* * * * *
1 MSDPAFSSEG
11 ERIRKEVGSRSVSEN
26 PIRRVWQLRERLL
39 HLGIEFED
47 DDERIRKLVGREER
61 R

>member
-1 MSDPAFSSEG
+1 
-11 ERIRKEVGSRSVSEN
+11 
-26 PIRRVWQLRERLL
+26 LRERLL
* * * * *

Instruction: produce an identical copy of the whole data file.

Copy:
1 MSDPAFSSEG
11 ERIRKEVGSRSVSEN
26 PIRRVWQLRERLL
39 HLGIEFED
47 DDERIRKLVGREER
61 R

>member
-1 MSDPAFSSEG
+1 
-11 ERIRKEVGSRSVSEN
+11 
-26 PIRRVWQLRERLL
+26 LRERLL